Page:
Mommy, tell me a story?

October 4, 2007 at 10:51 pm | Posted in creativity, imagination, Meg, story, storytelling | Leave a comment

My son loves books and stories. When he was younger we’d sit in the rocking chair and I’d create fantasies of his exploits with superheroes, dinosaurs and Peter Pan. His begging and whining for more kept him up long past bedtime so I had to create a story to limit the stories.

That is how Sagabell came into our lives. Sagabell is Tinkerbell’s sister and the Fairy of the Story. In the magic tree in Neverland, she weaves elaborate tales of mischief and fun. Each night she flies to our home and if my son is fast asleep, Sagabell leaves her handiwork in our magic story jar. If she finds him awake, her tiny wings fly her home and we have no adventure to ‘read’ the next night. And since she’s so small, she can only bring three stories to us. Then it’s lights out and off to sleep as fast as can be.

Believe it or not, this worked every night. Bedtime was a joy and we both looked forward to seeing if Sagabell came. He took his stories out of the magical jar, told me who was in them and listened attentively. Of course, he often tried to convince me Sagabell had snuck in an extra small account of life on Neverland and sometimes she did. That pixie couldn’t resist his excitement and cute freckles (or fairy kisses) anymore than I could.

Unfortunately, Sagabell no longer visits us. My son has outgrown his nap and falls asleep too quickly at bedtime for a story. Believe me, I’m not complaining, but sometimes I miss those moments when we escaped into a magical world where he battled Captain Hook or when Timmy the T-Rex moved into the neighborhood.

I loved that time for many reasons, one being that it reminded me how important the story is. You can have wonderful characters gifted with the ability to fly, but without having something for them to do, they just hover in the air. The story is in the action. The verbs we use to tell what’s going on. The answer to “and then what did he do?” Or “then what happened?” And “why?” That was how Sagabell came about- the ever present why in a toddler’s vocal repertoire.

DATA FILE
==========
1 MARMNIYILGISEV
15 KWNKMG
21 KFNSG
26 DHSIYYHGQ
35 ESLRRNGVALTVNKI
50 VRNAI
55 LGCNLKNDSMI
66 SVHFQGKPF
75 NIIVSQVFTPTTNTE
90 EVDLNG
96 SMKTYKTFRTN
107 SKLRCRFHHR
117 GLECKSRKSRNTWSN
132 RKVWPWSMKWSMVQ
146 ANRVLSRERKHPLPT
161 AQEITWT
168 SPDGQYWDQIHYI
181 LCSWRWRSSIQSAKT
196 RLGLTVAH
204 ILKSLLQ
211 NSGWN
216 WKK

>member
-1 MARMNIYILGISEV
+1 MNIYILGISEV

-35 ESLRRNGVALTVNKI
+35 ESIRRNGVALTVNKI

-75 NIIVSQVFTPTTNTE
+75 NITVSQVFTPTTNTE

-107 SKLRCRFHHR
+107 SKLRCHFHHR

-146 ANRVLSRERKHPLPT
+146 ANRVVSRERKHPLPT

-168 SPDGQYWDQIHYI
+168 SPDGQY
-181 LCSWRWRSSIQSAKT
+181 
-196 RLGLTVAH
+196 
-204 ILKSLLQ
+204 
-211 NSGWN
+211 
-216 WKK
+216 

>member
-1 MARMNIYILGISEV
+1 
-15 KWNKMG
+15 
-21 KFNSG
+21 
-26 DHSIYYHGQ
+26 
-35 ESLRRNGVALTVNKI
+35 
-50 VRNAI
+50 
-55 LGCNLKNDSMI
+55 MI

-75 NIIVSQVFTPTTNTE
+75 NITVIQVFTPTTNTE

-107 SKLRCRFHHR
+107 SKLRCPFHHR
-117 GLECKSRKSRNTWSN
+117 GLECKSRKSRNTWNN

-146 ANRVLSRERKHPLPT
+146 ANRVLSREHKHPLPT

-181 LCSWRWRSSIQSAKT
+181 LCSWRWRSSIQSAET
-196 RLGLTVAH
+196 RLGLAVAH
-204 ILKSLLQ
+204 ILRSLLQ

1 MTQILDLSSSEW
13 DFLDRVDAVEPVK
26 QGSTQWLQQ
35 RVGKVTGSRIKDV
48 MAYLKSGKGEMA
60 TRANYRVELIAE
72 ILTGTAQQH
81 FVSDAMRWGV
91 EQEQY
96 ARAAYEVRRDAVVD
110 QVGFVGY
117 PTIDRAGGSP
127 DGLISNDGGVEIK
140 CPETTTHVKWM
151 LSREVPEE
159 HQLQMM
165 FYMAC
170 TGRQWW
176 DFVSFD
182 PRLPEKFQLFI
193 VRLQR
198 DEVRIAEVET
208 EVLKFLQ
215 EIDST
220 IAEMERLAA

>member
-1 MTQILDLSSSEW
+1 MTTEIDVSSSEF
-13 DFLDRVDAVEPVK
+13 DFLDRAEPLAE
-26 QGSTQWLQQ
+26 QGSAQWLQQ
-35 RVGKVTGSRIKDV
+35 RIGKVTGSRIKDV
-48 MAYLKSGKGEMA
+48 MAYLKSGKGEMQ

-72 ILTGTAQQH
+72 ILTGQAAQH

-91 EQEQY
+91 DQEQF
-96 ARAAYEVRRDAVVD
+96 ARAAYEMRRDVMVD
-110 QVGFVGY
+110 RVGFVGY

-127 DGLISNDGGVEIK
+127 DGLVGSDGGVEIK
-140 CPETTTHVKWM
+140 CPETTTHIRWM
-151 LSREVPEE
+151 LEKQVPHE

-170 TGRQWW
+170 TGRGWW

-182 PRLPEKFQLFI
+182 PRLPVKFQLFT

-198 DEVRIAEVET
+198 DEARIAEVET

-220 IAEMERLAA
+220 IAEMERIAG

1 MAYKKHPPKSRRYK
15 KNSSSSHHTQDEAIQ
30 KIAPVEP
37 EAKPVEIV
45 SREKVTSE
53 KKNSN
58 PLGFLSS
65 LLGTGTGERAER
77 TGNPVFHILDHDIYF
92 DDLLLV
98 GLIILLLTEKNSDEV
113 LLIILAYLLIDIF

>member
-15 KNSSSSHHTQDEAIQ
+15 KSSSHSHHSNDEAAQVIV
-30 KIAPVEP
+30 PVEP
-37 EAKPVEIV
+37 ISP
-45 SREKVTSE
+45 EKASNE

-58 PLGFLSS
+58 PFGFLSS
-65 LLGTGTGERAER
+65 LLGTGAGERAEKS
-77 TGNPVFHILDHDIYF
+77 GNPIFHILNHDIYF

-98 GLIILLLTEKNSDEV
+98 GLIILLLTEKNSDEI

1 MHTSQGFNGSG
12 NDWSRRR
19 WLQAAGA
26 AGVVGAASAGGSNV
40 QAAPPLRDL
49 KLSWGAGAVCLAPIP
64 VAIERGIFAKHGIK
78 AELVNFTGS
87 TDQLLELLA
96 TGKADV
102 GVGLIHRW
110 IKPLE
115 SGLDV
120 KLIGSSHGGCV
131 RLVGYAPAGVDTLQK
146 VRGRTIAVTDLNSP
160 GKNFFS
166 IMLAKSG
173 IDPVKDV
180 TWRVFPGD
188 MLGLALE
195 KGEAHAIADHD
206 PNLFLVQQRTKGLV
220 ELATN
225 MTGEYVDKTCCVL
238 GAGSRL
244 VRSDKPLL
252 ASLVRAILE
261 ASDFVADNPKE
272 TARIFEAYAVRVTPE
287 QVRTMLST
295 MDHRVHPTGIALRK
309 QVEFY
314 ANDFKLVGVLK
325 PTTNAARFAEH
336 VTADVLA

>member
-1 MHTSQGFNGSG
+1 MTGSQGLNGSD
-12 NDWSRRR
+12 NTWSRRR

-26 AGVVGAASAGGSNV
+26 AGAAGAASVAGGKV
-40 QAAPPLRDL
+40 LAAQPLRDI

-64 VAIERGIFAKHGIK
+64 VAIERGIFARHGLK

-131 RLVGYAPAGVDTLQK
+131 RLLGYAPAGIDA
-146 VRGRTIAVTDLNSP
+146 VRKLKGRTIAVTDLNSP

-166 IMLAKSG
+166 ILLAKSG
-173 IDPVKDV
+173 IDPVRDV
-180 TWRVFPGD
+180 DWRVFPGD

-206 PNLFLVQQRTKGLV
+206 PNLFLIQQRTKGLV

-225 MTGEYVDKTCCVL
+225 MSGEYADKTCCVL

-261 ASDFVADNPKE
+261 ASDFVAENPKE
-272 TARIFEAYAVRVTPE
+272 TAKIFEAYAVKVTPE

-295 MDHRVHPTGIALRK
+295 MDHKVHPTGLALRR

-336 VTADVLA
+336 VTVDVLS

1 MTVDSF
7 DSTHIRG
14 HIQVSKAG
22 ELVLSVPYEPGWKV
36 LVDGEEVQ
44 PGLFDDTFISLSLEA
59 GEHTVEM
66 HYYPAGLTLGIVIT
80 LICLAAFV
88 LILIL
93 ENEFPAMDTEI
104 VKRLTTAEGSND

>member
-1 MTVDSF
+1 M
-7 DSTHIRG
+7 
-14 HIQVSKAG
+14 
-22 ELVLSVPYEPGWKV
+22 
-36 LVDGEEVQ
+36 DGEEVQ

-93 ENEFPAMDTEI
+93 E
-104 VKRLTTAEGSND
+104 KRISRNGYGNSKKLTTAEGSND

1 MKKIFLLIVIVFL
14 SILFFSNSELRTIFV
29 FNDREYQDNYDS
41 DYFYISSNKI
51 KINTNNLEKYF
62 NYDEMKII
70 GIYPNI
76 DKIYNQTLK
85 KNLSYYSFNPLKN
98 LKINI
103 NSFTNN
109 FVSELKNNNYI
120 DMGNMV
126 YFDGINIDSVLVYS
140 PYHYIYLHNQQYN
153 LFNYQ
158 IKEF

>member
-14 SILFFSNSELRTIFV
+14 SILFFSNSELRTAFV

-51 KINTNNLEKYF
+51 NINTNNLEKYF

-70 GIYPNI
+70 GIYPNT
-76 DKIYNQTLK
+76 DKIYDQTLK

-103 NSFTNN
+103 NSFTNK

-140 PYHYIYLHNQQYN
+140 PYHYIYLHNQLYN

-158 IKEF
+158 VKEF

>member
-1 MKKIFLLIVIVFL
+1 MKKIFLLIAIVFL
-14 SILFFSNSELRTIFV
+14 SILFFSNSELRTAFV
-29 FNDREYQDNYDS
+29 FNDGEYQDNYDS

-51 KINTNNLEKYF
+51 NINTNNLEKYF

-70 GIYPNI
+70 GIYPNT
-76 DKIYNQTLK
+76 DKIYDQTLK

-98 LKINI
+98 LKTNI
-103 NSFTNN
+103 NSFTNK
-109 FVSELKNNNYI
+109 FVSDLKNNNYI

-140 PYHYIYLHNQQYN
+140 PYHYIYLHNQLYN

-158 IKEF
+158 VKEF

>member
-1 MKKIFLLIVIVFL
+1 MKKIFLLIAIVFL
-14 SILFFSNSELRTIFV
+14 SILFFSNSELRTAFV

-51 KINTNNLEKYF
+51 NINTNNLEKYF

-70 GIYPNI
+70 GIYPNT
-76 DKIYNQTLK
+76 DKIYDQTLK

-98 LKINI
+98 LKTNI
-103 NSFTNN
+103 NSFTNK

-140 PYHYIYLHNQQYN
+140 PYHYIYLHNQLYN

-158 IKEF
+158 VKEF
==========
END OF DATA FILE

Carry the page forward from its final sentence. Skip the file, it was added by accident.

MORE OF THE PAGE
Me: You can’t have another story tonight.
Son: Why?
Me: Um, because there aren’t anymore to tell.
Son: Why?
Me: (insert pause as I scramble for a good enough answer to stop the inquisition) Because the story fairy didn’t bring anymore last night.
Son: Why?

If you’ve ever been around a toddler in this phase, you know what I’m talking about. And I’m sure you had a limit on your creativity and finished with “Because I said so!” Unfortunately, in writing, we don’t get a “Because I said so!” We have to take the story to its end, even when we have no idea what to do with flying heroes. And when you’re stuck, use a toddler to prompt you with that wonderful “why” or “and then what does she do?” (I don’t recommend a real one in case you have limited patience- pretend or ask a grownup to help you). You’ll be amazed how quickly you get to the root of the story arc when pestered. Then you’ll have something exciting for the flying hero to do, something unique and attention grabbing so the reader will want you to put another story in their jar.



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